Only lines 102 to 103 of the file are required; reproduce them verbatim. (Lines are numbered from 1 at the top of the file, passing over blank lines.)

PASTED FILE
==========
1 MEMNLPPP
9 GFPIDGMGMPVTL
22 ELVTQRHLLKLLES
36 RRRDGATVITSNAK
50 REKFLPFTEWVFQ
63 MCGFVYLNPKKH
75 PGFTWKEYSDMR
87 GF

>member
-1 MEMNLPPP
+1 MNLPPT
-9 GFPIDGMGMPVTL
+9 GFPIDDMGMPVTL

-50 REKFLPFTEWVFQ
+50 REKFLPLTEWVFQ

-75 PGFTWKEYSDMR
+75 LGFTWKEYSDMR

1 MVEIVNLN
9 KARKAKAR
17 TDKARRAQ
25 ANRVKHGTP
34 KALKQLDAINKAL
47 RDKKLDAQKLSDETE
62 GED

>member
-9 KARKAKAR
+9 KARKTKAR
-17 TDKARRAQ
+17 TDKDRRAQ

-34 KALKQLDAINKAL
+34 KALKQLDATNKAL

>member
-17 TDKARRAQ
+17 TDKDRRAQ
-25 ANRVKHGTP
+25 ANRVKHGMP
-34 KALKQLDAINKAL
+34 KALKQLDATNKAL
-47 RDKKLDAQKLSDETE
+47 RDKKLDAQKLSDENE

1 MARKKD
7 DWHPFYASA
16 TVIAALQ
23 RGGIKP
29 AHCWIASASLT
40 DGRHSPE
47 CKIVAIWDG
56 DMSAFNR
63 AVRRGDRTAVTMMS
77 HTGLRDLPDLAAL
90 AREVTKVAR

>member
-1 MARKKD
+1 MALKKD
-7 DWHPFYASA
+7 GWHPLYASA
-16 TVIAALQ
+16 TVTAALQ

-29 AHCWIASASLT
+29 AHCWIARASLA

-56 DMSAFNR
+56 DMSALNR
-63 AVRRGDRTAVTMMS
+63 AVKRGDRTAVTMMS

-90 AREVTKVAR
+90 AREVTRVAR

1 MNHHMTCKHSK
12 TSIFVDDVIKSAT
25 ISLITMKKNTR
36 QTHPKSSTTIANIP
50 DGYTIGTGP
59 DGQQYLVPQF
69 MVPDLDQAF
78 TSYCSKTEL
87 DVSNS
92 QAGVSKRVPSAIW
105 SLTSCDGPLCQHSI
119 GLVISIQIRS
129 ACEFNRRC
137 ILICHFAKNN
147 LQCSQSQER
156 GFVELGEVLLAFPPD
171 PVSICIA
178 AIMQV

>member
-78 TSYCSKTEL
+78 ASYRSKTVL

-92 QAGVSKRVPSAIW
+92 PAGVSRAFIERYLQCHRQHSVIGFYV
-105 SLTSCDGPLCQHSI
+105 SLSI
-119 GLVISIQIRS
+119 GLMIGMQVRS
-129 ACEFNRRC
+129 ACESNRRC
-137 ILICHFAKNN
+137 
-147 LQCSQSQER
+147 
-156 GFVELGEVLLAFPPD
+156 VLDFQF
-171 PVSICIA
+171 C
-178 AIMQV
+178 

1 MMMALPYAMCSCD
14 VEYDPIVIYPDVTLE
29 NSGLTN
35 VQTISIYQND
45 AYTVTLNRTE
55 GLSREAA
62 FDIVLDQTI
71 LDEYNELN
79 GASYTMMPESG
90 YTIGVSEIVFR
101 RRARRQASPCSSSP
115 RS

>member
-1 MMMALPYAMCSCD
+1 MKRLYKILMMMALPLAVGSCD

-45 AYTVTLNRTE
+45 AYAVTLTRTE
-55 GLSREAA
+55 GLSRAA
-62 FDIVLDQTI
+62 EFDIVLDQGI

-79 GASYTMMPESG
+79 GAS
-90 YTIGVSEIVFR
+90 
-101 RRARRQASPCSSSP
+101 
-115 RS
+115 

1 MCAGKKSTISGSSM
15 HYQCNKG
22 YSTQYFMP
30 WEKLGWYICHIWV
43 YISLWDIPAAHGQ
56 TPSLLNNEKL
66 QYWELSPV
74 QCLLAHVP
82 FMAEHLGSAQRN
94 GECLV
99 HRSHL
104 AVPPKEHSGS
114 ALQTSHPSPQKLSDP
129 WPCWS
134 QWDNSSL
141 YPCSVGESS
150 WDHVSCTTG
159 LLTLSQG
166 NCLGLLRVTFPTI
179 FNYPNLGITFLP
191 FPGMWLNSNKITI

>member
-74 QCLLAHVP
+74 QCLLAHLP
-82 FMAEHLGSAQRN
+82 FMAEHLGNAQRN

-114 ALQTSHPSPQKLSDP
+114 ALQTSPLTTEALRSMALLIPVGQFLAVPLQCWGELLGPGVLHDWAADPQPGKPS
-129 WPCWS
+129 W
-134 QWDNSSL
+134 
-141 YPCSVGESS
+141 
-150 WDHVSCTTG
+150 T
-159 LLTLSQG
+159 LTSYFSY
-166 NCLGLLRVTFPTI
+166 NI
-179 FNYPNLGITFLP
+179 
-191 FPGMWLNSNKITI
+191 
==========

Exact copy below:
-171 PVSICIA
+171 C